Upgrading Your Oil Boiler or Furnace

If you have an older heating system (over 30 years old), it is highly recommended to upgrade it to a modern heating system to improve efficiency and reduce your heating costs.

New oil-fired equipment is 85-86% efficient. When you compare that to a 70% efficiency of old oil boiler, you could be as much as 25% off your heating oil expenses each year.

For a typical 2000 sq. ft. home in state such as Massachusetts, you could be saving as much as $890/year at heating oil being $4.75 per gallon.

Typical Cost To Install Oil Boiler Average: $4,830 - $7,370
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If price of oil goes to $5.50, which it was in the fall of 2022, the saving would be over $1,000 per year in direct fuel costs.

Add to that many repair expenses that you would eliminate for many years, and a new boiler, costing between $4500-$7000 could pay for itself as quickly as in 4-6 years!

Use our Boiler Replacement Cost Calculator, to estimate the cost of installing a new boiler.

Switching from Oil to Natural Gas:

If you have gas available in your home – upgrading to a gas boiler (or furnace) is in most cases, the best choice you can make!

At the current price of oil in MA at $4.71/gal and natural gas $2.18/therm, you would be saving about $1,600 per year with a condensing gas boiler and $1380 per year with a standard efficiency (86% AFUE) gas boiler.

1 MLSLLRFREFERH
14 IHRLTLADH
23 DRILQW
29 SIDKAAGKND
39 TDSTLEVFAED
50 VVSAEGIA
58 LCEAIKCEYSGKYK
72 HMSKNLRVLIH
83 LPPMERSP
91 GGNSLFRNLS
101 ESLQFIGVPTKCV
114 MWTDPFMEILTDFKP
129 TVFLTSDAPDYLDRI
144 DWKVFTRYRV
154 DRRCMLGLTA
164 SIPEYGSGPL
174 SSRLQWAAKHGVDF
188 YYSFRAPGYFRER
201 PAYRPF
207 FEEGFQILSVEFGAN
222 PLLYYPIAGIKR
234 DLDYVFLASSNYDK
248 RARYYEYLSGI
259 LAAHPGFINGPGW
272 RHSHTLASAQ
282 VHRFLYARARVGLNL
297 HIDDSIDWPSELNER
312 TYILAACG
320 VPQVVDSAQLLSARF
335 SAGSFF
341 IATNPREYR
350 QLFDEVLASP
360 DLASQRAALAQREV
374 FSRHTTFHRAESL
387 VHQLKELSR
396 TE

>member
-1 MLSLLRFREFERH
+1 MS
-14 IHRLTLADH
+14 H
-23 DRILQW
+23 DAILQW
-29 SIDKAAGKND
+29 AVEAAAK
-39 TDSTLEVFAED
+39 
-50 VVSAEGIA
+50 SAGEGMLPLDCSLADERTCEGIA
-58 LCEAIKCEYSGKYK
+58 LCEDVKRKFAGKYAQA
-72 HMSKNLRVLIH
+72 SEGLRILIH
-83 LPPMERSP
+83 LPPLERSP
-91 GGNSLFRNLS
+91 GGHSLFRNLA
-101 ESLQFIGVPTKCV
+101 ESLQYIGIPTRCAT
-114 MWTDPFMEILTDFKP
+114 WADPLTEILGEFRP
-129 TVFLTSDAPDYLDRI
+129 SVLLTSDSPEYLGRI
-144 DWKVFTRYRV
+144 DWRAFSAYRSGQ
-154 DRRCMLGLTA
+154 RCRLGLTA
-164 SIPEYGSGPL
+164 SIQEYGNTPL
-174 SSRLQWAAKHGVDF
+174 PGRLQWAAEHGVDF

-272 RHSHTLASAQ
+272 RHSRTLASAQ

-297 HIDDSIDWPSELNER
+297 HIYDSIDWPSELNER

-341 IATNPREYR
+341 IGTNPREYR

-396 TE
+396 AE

The main difference here is cost per 100,000 BTUs (amount of usable heat that we put into our house). In case of gas, where 1 Therm is roughly 100K BTUs, our cost at current MA rates is $2.18.

For #2 heating oil, which has heat content roughly 140,000 BTUs per gallon, our cost for 100K BTUs is $3.36, which make oil 54% more expensive per BTU!

Additionally, a standard efficiency boiler requires almost no maintenance (maybe once in 5 years, you would want it “checked”), so you will be saving at least $150-$200 per year just in tune-ups!

In fact, a high efficiency (96% AFUE) Gas Furnace will cost you $1000-$1500 cheaper to install that standard efficiency (85% AFUE) oil furnace.

Typical Cost To Install New Furnace Average: $4,360 - $7,450
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Switching from Oil to Propane???

Short answer – no.

Long answer – propane has 91500 BTUs / gal, which is roughly 66% of oil’s 140K / gallon (1.5 gallons of propane = 1 gallon of oil). In many states propane is on par with oil prices.

If you run out of propane, you need to wait for delivery. If you run out of oil, you can go to nearest gas station that sells diesel.

In most cases, propane is more expensive to heat with than high efficiency heat pumps. Therefor, unless you need propane-fired heating system, I would not do propane.